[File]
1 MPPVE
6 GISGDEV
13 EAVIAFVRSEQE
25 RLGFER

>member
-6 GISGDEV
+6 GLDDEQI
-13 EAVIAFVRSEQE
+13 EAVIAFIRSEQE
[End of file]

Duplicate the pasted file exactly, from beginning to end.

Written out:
1 MPPVE
6 GISGDEV
13 EAVIAFVRSEQE
25 RLGFER

>member
-6 GISGDEV
+6 GLDDEQI
-13 EAVIAFVRSEQE
+13 EAVIAFIRSEQE